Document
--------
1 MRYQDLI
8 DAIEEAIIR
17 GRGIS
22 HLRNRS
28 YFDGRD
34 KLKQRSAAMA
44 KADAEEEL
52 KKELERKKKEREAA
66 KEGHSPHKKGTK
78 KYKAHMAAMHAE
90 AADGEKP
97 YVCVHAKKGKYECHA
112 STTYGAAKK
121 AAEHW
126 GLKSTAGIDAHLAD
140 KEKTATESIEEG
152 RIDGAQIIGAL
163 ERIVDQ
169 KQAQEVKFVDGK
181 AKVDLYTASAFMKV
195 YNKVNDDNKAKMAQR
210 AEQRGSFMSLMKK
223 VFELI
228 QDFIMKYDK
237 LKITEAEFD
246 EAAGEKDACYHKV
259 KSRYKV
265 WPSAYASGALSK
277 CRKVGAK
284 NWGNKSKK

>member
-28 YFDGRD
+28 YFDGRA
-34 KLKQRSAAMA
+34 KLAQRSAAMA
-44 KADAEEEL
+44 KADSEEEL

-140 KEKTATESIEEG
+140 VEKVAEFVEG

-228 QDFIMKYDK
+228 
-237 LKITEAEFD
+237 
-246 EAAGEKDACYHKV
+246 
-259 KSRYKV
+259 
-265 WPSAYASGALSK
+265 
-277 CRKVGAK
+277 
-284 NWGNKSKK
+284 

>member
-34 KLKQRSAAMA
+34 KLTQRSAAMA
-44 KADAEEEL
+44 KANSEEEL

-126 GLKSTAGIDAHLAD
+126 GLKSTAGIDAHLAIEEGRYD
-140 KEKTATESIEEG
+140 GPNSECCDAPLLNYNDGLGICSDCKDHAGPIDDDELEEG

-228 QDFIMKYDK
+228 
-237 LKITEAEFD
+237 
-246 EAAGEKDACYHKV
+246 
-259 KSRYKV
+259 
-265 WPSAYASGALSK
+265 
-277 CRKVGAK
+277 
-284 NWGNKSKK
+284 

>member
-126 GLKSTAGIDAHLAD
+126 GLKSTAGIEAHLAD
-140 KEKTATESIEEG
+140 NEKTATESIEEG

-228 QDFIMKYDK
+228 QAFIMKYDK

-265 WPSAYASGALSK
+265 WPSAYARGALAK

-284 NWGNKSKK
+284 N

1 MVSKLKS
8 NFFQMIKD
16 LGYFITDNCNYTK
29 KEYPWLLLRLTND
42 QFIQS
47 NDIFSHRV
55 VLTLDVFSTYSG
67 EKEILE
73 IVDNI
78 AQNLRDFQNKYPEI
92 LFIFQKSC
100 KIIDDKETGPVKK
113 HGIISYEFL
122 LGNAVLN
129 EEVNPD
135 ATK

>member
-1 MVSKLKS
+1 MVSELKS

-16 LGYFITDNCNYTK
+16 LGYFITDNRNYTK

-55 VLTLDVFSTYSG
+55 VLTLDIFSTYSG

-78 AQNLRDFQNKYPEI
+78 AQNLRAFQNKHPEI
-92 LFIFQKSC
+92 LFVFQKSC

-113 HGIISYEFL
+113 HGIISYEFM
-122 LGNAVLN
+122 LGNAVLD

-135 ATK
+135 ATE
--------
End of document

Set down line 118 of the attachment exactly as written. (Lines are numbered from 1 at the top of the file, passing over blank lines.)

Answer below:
+122 LGNAVLD